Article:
Four illusionists with different skills are enticed into working for a hidden trickster. They devise elaborate crimes while being pursued by an angry cop, and if they can pull them off they'll get a reward beyond their imagining.
The joy of a really good magic trick is not in genuinely believing that someone has made, for example, the Statue Of Liberty disappear, but in knowing they have outsmarted you in a way so fiendish and unfathomable that all you can do is clap seal-fashion and gawp. It’s why we always ask, “How did they do that?!” Because we know there
is a rational explanation, but our puny, non-illusionist brains are incapable of finding it. Now You See Me forgets this important part of the deal and so ends a fun show with a big puff of smoke and a reveal that induces groans not gasps.
The set-up is Ocean’s Eleven with magicians (and only four of them). A close-up prestidigitator (Jesse Eisenberg), a mind reader (Woody Harrelson), an escape artist (Isla Fisher) and a pickpocket with aspirations (Dave Franco) are brought together by a mysterious overlord and given an apparently limitless budget to put on giant magic shows which they use to rob a bank and then a person, in plain sight. The cops, in particular one misery played by Mark Ruffalo, can bring them in but can’t make it stick because you can’t arrest people for immoral wizardry. The fun is both in the elaborate razzle-dazzle of the set-pieces and then the simple explanations of how they were done, thanks to a professional trick-ruiner (Morgan Freeman) whom the cops bring onto the case.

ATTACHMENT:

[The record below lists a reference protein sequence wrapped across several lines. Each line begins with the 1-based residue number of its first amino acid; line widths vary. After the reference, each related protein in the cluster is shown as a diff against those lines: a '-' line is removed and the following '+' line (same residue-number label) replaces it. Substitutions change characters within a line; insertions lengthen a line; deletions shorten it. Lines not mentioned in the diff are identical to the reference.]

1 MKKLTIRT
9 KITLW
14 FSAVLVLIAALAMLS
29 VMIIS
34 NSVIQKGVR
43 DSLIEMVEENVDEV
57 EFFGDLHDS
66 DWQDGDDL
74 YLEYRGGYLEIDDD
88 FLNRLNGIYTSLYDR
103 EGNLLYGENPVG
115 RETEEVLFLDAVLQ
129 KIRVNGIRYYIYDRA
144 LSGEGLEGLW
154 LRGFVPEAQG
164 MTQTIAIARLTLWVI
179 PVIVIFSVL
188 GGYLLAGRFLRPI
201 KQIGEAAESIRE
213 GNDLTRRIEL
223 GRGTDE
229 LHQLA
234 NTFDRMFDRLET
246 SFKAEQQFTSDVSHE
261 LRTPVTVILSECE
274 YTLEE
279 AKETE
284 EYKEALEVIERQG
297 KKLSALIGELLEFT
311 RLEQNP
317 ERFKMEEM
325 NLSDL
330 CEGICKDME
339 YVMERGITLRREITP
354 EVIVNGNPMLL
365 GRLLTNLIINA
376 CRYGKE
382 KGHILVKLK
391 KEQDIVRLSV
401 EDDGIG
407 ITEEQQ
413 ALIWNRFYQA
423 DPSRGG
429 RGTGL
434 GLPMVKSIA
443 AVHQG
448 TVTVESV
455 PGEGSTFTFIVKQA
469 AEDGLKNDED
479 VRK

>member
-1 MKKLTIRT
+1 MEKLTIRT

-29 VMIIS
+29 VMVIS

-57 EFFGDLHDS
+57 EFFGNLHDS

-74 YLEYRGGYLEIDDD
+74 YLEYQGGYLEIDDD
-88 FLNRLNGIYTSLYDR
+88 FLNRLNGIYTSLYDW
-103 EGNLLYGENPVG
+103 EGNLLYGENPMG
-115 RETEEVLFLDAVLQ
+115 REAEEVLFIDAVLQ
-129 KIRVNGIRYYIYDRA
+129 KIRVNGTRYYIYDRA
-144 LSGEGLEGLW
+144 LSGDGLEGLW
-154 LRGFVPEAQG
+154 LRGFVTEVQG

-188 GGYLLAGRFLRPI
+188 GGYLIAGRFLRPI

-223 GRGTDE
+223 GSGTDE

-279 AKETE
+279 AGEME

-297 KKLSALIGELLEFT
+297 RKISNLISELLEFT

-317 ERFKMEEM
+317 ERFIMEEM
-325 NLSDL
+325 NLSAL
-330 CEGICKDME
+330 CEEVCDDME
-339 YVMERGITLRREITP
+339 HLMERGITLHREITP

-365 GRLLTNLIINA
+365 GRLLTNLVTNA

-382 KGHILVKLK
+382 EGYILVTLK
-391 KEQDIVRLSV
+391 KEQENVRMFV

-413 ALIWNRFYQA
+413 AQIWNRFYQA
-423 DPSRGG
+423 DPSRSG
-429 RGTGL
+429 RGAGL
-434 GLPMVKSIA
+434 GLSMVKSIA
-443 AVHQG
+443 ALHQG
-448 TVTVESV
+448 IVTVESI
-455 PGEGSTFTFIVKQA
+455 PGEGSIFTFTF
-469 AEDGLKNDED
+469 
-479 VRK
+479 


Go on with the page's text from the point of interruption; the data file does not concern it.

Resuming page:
For a long stretch it’s giddy, enjoying all its toys and revelling in the fact it can chuck in an extended fight scene involving disappearing tricks and playing cards as weapons and have that make perfect sense. It doesn’t hurt that it’s played out by a cast with very different, entirely complementary skills. The main four are an unusual combination but one that sparks. More of their snippy interaction as the plot progresses would not have gone amiss. They’re gradually lost in their own story.
Yet as any magic show must, it builds to a big crescendo and promises to go beyond anything you could possibly imagine. In a sense it does, but only because its two big ta-das are alternately completely improbable and a cheat of its own rules. There is no prestige. The flowers up its sleeve have wilted and the rabbit in its hat is dead.
Magicians as criminals is a marvellous conceit and Louis Leterrier gets a great deal of entertainment out of it, but it can't disguise a weak end with smoke and mirrors.